For those still on the sidelines afraid to invest in fixed income given the volatile rate environment, we highlight three points we have discussed in the past that are especially relevant today. First, the Federal Reserve is clearly in the late innings of the current rate hike cycle. While the length of time that interest rates will remain at current levels is a subject for hot debate, the current Fed Funds rate at 5.25-5.50% is well in excess of the current long-term median Fed Funds forecast of 2.5% (as of September 2023 Fed meeting). So even the Fed agrees the Fed Funds rate is forecasted to decline over the next few years. Second, the Fed Funds is an overnight rate between banks. Investors often forget the Fed does not control intermediate (3-10 years) or long-term (10-30 years) Treasury rates, which are the rates that drive bond prices. Bonds are not priced off the Fed Funds (overnight) rate. If the market expects the Fed will cut interest rates, then intermediate and long-dated Treasury rates, which drive bond prices, will likely react in advance. For example, although the Fed has not yet cut the Fed Funds rate, Treasuries have already declined significantly from their mid-October peak. Third, investing in money market or very-short dated securities exposes investors to significant reinvestment risk if/when short-term (0-3 years) interest rates decline. Eventually short-term rates will peak and will decline. Once again, investing very short term is attempting to time rates which we discourage. If interest rates do decline, these investors have not locked up current rates for any significant period of time. However, those who own intermediate bond portfolios have locked in rates / yield for longer and will benefit from total return (bond prices increasing) if/when rates fall. Notably, we are not encouraging investors to take significant duration risk and lock up rates for longer (we recognize this could potentially make sense for a small portion of investors). Investors often forget that long-term rates are influenced by many factors that are more challenging to predict, such as government deficits, the size of the government debt burden, the long-term global growth and inflation, and the attractiveness of Treasury rates versus foreign interest rates. Predicting these factors for a decade or more is clearly difficult.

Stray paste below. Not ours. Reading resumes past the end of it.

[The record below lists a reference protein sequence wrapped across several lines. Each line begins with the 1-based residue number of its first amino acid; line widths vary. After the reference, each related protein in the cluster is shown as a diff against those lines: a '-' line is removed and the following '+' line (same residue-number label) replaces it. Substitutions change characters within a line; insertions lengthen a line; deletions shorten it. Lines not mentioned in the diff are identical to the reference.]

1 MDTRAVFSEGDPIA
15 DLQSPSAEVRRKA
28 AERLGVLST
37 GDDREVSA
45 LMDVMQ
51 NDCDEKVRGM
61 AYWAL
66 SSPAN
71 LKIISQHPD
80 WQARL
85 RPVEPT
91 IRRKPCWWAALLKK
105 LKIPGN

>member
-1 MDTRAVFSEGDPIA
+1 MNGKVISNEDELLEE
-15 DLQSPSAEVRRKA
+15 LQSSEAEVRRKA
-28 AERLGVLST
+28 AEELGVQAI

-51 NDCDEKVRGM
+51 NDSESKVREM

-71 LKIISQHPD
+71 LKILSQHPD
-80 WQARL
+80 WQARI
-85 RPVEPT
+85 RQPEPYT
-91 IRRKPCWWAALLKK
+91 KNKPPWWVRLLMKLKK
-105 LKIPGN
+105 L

For your individual asset allocation decision, we recommend that you speak with your advisor, but often fixed income does not get the proper attention it deserves. While the past two years have been choppy in fixed income and rates were extremely low during the Covid pandemic, interest rates are significantly higher now. We have mentioned it before, but we feel compelled to remind investors that interest rates are still near 15-year highs. This comes at a time when the Fed is committed to getting inflation closer to its 2% target. This sets up a potentially favorable environment for fixed income to meaningfully contribute to positive portfolio performance. Even if intermediate rates (3-7 years) stay at current levels or rise somewhat, the probability of positive fixed income returns in the near term seems more likely than not. A relatively low duration portfolio (intermediate corporate benchmark has a duration of ~4 years) with a yield of approximately 6% can withstand some interest rate increases while maintaining strong positive returns. Therefore, we strongly encourage investors to ensure they are positioned to take advantage of the currently attractive fixed income environment.
The foregoing content reflects the opinions of Advisors Capital Management, LLC and is subject to change at any time without notice. Content provided herein is for informational purposes only and should not be used or construed as investment advice or a recommendation regarding the purchase or sale of any security. There is no guarantee that the statements, opinions or forecasts provided herein will prove to be correct. Past performance may not be indicative of future results. Indices are not available for direct investment. Any investor who attempts to mimic the performance of an index would incur fees and expenses which would reduce returns. Securities investing involves risk, including the potential for loss of principal. There is no assurance that any investment plan or strategy will be successful.